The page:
Yes, when the stars glisten'd
Yes, when the stars glisten'd,
All night long, on the prong of a moss-scallop'd stake,
Down, almost amid the slapping waves,
Sat the lone singer, wonderful, causing tears.
He call'd on his mate;
He pour'd forth the meanings which I, of all men, know.
Yes, my brother, I know;
The rest might not -- but I have treasur'd every note;
For [once, and]1 more than once, dimly, down to the beach gliding,
Silent, avoiding the moonbeams, blending myself with the shadows,
Recalling now the obscure shapes, the echoes,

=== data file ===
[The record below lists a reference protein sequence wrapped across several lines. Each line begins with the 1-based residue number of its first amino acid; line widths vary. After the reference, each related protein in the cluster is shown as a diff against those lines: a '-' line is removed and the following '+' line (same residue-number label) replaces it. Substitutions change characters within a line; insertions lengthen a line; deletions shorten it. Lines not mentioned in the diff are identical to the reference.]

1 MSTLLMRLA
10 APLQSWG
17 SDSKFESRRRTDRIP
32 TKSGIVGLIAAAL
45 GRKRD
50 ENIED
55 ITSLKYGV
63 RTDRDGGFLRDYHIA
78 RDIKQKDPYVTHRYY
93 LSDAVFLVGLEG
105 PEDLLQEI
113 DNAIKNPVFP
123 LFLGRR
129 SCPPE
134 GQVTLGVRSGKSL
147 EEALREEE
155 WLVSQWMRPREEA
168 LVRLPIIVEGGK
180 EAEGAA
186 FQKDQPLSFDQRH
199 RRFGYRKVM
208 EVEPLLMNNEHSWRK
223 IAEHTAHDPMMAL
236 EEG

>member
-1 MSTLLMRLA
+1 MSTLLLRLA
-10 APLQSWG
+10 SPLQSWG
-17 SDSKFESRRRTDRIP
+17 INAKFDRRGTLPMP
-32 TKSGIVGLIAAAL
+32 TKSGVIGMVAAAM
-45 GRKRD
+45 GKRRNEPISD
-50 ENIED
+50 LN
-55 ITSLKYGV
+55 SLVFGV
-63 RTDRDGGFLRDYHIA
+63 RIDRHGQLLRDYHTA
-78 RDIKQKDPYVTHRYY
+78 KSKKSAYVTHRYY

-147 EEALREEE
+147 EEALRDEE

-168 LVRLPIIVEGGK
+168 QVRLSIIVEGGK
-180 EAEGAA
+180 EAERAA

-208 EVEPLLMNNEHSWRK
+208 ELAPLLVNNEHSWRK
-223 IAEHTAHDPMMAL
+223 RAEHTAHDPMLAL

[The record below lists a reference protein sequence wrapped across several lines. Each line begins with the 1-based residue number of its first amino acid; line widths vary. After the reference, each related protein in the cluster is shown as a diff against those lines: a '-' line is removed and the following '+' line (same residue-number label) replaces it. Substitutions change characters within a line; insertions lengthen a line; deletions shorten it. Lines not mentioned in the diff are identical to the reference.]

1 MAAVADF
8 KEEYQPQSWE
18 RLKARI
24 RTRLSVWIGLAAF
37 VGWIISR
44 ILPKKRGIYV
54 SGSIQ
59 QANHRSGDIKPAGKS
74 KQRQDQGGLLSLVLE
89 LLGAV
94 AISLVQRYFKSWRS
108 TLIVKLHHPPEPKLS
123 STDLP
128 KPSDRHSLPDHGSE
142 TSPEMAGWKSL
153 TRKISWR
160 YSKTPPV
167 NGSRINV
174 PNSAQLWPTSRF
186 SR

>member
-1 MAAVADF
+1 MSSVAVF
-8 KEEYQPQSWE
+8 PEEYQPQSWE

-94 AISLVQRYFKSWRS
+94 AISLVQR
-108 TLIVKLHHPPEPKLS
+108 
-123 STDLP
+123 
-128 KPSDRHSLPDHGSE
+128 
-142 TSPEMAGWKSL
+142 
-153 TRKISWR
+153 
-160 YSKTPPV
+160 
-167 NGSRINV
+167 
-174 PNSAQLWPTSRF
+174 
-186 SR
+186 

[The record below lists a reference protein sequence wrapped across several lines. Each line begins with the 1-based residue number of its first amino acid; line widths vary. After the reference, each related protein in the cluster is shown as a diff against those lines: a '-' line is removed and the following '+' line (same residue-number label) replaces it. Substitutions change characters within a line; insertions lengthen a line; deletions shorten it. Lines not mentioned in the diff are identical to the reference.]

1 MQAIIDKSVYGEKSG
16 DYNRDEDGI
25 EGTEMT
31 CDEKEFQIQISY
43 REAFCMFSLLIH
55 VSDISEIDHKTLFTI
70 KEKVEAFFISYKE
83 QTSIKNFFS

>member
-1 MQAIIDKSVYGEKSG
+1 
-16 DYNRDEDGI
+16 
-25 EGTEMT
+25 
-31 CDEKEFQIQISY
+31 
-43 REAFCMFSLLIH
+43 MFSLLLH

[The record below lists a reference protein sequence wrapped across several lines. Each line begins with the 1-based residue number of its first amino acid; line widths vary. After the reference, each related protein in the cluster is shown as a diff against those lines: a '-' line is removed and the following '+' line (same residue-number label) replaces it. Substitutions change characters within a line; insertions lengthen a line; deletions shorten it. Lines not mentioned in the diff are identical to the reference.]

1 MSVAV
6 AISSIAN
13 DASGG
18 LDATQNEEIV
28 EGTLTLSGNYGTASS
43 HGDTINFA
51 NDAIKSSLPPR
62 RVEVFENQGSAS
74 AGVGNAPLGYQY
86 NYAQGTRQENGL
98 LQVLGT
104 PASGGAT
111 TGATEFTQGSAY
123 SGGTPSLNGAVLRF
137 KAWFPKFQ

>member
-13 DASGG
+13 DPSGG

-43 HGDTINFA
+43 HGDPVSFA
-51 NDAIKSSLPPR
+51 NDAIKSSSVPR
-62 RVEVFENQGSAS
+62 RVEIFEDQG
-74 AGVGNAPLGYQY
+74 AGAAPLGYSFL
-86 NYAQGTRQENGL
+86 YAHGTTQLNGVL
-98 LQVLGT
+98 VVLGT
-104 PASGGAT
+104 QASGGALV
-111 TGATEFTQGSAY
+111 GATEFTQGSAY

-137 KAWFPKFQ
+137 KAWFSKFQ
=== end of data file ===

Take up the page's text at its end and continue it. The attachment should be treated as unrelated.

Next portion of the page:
the sounds and sights after their sorts,
The white arms out in the breakers tirelessly tossing,
I, with bare feet, a child, the wind wafting my hair,
Listen'd long and long.
Listen'd, to keep, to sing -- now translating the notes,
Following you, my brother.
About the headline (FAQ)
View original text (without footnotes)
1 omitted by Delius.
Submitted by Ahmed E. Ismail
Musical settings (art songs, Lieder, mélodies, (etc.), choral pieces, and other vocal works set to this text), listed by composer (not necessarily exhaustive)
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This text (or a part of it) is used in a work
- by Frederick Delius (1862 - 1934), "Sea-drift", published 1918. [baritone, mixed chorus, and orchestra].
Text added to the website: 2007-07-07.
Last modified: 2014-06-16 10:02:25
Line count: 17
Word count: 131
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